Will I? Which one?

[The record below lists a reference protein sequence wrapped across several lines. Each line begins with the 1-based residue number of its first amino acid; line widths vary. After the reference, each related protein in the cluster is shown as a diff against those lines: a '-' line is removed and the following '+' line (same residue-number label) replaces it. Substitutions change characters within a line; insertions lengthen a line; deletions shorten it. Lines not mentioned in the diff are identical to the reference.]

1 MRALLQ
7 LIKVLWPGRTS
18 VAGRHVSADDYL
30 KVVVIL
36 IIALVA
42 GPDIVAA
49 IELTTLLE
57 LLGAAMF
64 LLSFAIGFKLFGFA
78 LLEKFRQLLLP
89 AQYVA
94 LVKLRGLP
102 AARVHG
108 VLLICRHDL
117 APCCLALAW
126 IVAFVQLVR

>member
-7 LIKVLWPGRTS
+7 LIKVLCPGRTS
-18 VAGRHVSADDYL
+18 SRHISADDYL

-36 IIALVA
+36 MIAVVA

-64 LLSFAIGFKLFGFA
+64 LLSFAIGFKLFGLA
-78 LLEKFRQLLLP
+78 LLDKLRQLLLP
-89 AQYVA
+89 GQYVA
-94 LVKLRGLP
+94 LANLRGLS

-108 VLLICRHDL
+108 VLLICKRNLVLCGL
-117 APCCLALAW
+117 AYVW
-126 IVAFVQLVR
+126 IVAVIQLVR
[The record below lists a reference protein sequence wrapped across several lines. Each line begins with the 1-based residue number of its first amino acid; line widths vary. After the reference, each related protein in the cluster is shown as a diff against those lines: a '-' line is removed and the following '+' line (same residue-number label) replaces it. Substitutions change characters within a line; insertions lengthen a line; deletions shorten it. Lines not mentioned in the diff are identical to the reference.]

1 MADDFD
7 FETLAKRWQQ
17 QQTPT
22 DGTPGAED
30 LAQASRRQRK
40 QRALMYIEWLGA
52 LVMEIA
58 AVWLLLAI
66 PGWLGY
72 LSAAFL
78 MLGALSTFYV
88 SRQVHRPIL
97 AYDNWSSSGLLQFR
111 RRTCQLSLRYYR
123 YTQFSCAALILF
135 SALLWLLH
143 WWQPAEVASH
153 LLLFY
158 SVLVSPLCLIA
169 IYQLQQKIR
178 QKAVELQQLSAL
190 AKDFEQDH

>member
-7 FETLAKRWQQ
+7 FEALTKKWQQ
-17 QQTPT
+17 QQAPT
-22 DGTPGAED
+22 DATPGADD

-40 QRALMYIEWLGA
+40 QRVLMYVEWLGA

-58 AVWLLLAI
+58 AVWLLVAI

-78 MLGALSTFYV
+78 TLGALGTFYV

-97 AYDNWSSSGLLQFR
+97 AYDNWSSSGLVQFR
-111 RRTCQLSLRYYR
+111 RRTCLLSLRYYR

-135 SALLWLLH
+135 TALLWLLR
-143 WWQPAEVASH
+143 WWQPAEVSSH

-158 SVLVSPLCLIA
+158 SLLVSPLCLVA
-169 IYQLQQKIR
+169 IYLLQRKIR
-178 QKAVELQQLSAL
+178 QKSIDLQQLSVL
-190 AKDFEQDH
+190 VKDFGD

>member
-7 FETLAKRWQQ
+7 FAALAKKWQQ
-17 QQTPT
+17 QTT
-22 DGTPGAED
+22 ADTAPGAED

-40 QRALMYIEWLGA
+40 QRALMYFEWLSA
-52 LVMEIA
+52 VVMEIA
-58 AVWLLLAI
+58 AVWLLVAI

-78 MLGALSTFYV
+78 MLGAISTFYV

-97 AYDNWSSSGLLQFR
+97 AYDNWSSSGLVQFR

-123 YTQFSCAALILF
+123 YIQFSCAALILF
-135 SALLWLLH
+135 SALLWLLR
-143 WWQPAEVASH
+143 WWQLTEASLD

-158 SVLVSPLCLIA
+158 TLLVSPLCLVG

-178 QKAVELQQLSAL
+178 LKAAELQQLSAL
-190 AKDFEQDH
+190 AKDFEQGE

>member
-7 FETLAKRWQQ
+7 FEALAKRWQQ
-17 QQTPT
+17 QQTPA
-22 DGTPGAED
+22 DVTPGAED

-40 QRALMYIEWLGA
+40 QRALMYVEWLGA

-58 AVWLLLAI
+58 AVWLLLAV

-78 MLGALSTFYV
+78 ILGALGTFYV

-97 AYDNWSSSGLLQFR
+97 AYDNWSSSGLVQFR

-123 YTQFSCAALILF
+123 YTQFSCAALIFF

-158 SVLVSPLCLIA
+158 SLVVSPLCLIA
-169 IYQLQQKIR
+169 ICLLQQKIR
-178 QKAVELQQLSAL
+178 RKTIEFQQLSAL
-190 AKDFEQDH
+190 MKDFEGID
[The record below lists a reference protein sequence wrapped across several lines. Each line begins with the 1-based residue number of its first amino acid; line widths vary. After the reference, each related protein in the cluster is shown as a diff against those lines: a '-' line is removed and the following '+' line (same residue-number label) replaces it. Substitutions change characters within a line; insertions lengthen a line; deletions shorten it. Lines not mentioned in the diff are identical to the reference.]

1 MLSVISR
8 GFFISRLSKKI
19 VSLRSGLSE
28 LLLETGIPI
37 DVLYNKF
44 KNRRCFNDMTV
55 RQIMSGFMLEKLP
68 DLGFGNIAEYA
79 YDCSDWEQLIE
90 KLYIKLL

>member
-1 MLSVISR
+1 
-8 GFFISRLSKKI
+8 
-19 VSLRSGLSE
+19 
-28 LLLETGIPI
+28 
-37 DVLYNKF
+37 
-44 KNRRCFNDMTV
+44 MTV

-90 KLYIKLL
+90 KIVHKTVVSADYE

Will I? Which one? These are two questions your customers answer every time they deliberate about a purchase. Will I buy a product (or service) in this category? If so, which one will I buy? Are you in the market for a new car? If so, you're probably looking at your options. If not, you probably aren't. Will you buy chips at the grocery? If so, which one, Doritos or Lays or ...? Will I? -- In an established market, pricing lacks the ability to influence someone to buy in a product category. Somebody will purchase in a category when they believe there is enough value for them in the products in that category. You can either build products in categories that people want, or use marketing to convince them they need a product in your brand new product category. Either way, relatively small changes in price have no effect on customers' decisions whether or not to buy in the category. Which one? -- Price plays a huge role in this decision. Once a potential customer decides to buy a product like yours, they compare your products with your competitors and make a decision based on which one will give them more for the money. Which one gives them the most value. Which one meets their needs at the lowest cost. In any thoughtful decision process at this stage, price is an important factor. As pricers, we will focus almost exclusively on "Which one?". Action: Talk to your customers. Have conversations with them and in the process work in the following questions: What other products (or services) did you consider? How did you decide on this one? What other sales channel did you consider? How did you decide on this one? The answers to these questions are crucial to our pricing decisions.
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